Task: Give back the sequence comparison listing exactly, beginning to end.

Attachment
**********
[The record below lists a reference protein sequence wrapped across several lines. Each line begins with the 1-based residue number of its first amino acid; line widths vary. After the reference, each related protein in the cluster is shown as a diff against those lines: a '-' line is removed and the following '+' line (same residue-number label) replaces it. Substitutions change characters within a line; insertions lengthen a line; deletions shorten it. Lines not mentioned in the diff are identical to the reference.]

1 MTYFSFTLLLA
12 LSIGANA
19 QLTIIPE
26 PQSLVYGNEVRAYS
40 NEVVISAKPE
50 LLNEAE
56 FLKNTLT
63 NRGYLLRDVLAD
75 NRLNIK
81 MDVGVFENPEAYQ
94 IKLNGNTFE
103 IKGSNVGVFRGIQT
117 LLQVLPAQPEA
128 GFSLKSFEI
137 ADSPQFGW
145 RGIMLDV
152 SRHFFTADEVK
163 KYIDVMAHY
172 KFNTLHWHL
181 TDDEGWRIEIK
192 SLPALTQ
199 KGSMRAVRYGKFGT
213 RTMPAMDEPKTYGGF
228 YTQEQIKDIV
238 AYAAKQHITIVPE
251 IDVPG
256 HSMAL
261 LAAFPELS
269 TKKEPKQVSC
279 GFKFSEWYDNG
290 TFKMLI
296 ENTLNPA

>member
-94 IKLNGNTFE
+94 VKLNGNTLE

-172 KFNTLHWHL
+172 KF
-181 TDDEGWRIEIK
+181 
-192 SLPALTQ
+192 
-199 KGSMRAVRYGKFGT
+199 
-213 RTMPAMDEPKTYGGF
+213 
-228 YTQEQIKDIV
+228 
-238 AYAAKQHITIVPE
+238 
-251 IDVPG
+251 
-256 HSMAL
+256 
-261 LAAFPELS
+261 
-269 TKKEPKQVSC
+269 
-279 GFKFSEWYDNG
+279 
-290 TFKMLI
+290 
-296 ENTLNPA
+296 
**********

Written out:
[The record below lists a reference protein sequence wrapped across several lines. Each line begins with the 1-based residue number of its first amino acid; line widths vary. After the reference, each related protein in the cluster is shown as a diff against those lines: a '-' line is removed and the following '+' line (same residue-number label) replaces it. Substitutions change characters within a line; insertions lengthen a line; deletions shorten it. Lines not mentioned in the diff are identical to the reference.]

1 MTYFSFTLLLA
12 LSIGANA
19 QLTIIPE
26 PQSLVYGNEVRAYS
40 NEVVISAKPE
50 LLNEAE
56 FLKNTLT
63 NRGYLLRDVLAD
75 NRLNIK
81 MDVGVFENPEAYQ
94 IKLNGNTFE
103 IKGSNVGVFRGIQT
117 LLQVLPAQPEA
128 GFSLKSFEI
137 ADSPQFGW
145 RGIMLDV
152 SRHFFTADEVK
163 KYIDVMAHY
172 KFNTLHWHL
181 TDDEGWRIEIK
192 SLPALTQ
199 KGSMRAVRYGKFGT
213 RTMPAMDEPKTYGGF
228 YTQEQIKDIV
238 AYAAKQHITIVPE
251 IDVPG
256 HSMAL
261 LAAFPELS
269 TKKEPKQVSC
279 GFKFSEWYDNG
290 TFKMLI
296 ENTLNPA

>member
-94 IKLNGNTFE
+94 VKLNGNTLE

-172 KFNTLHWHL
+172 KF
-181 TDDEGWRIEIK
+181 
-192 SLPALTQ
+192 
-199 KGSMRAVRYGKFGT
+199 
-213 RTMPAMDEPKTYGGF
+213 
-228 YTQEQIKDIV
+228 
-238 AYAAKQHITIVPE
+238 
-251 IDVPG
+251 
-256 HSMAL
+256 
-261 LAAFPELS
+261 
-269 TKKEPKQVSC
+269 
-279 GFKFSEWYDNG
+279 
-290 TFKMLI
+290 
-296 ENTLNPA
+296 